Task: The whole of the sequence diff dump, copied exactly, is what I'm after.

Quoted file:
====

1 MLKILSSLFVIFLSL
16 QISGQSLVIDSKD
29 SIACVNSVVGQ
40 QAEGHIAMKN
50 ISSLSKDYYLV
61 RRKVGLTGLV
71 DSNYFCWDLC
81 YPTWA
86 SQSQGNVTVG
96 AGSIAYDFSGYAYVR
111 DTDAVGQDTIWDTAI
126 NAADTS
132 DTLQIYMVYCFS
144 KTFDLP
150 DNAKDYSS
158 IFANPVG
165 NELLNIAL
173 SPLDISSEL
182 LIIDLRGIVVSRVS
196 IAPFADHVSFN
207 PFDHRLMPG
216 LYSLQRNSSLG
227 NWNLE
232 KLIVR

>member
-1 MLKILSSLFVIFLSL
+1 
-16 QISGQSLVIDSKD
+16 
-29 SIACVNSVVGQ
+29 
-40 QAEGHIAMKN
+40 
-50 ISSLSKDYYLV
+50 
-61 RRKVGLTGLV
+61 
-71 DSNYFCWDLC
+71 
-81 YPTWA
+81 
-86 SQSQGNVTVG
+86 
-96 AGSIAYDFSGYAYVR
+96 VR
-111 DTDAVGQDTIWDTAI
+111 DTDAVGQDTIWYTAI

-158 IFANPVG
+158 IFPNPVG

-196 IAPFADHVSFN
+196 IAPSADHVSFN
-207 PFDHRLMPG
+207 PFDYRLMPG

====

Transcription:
1 MLKILSSLFVIFLSL
16 QISGQSLVIDSKD
29 SIACVNSVVGQ
40 QAEGHIAMKN
50 ISSLSKDYYLV
61 RRKVGLTGLV
71 DSNYFCWDLC
81 YPTWA
86 SQSQGNVTVG
96 AGSIAYDFSGYAYVR
111 DTDAVGQDTIWDTAI
126 NAADTS
132 DTLQIYMVYCFS
144 KTFDLP
150 DNAKDYSS
158 IFANPVG
165 NELLNIAL
173 SPLDISSEL
182 LIIDLRGIVVSRVS
196 IAPFADHVSFN
207 PFDHRLMPG
216 LYSLQRNSSLG
227 NWNLE
232 KLIVR

>member
-1 MLKILSSLFVIFLSL
+1 
-16 QISGQSLVIDSKD
+16 
-29 SIACVNSVVGQ
+29 
-40 QAEGHIAMKN
+40 
-50 ISSLSKDYYLV
+50 
-61 RRKVGLTGLV
+61 
-71 DSNYFCWDLC
+71 
-81 YPTWA
+81 
-86 SQSQGNVTVG
+86 
-96 AGSIAYDFSGYAYVR
+96 VR
-111 DTDAVGQDTIWDTAI
+111 DTDAVGQDTIWYTAI

-158 IFANPVG
+158 IFPNPVG

-196 IAPFADHVSFN
+196 IAPSADHVSFN
-207 PFDHRLMPG
+207 PFDYRLMPG